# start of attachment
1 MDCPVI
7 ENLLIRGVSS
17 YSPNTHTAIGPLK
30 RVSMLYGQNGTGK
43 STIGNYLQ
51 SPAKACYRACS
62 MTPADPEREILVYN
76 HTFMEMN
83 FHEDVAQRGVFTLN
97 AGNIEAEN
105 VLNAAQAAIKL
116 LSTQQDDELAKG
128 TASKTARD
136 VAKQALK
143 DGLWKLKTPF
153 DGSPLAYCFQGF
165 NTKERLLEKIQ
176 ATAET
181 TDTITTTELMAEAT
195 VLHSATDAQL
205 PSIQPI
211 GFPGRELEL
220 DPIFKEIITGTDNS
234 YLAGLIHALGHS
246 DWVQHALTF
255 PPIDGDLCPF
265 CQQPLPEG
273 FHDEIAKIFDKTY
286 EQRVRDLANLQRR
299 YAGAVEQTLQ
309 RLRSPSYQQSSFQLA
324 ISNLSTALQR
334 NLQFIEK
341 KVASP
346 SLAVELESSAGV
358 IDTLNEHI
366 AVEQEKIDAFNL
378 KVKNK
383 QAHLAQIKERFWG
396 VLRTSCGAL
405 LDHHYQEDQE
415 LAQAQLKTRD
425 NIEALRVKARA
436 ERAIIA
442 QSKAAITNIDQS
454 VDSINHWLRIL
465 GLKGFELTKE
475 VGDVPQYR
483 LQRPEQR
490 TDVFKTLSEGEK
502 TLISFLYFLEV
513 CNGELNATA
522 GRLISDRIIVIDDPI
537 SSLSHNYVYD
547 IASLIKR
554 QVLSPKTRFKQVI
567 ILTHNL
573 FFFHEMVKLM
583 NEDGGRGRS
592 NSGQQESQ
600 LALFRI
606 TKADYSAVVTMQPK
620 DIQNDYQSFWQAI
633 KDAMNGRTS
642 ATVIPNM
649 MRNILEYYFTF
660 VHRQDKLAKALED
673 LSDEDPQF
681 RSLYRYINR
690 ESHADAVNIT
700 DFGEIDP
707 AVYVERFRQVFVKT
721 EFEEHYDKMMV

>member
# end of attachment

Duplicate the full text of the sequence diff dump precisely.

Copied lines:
1 MDCPVI
7 ENLLIRGVSS
17 YSPNTHTAIGPLK
30 RVSMLYGQNGTGK
43 STIGNYLQ
51 SPAKACYRACS
62 MTPADPEREILVYN
76 HTFMEMN
83 FHEDVAQRGVFTLN
97 AGNIEAEN
105 VLNAAQAAIKL
116 LSTQQDDELAKG
128 TASKTARD
136 VAKQALK
143 DGLWKLKTPF
153 DGSPLAYCFQGF
165 NTKERLLEKIQ
176 ATAET
181 TDTITTTELMAEAT
195 VLHSATDAQL
205 PSIQPI
211 GFPGRELEL
220 DPIFKEIITGTDNS
234 YLAGLIHALGHS
246 DWVQHALTF
255 PPIDGDLCPF
265 CQQPLPEG
273 FHDEIAKIFDKTY
286 EQRVRDLANLQRR
299 YAGAVEQTLQ
309 RLRSPSYQQSSFQLA
324 ISNLSTALQR
334 NLQFIEK
341 KVASP
346 SLAVELESSAGV
358 IDTLNEHI
366 AVEQEKIDAFNL
378 KVKNK
383 QAHLAQIKERFWG
396 VLRTSCGAL
405 LDHHYQEDQE
415 LAQAQLKTRD
425 NIEALRVKARA
436 ERAIIA
442 QSKAAITNIDQS
454 VDSINHWLRIL
465 GLKGFELTKE
475 VGDVPQYR
483 LQRPEQR
490 TDVFKTLSEGEK
502 TLISFLYFLEV
513 CNGELNATA
522 GRLISDRIIVIDDPI
537 SSLSHNYVYD
547 IASLIKR
554 QVLSPKTRFKQVI
567 ILTHNL
573 FFFHEMVKLM
583 NEDGGRGRS
592 NSGQQESQ
600 LALFRI
606 TKADYSAVVTMQPK
620 DIQNDYQSFWQAI
633 KDAMNGRTS
642 ATVIPNM
649 MRNILEYYFTF
660 VHRQDKLAKALED
673 LSDEDPQF
681 RSLYRYINR
690 ESHADAVNIT
700 DFGEIDP
707 AVYVERFRQVFVKT
721 EFEEHYDKMMV

>member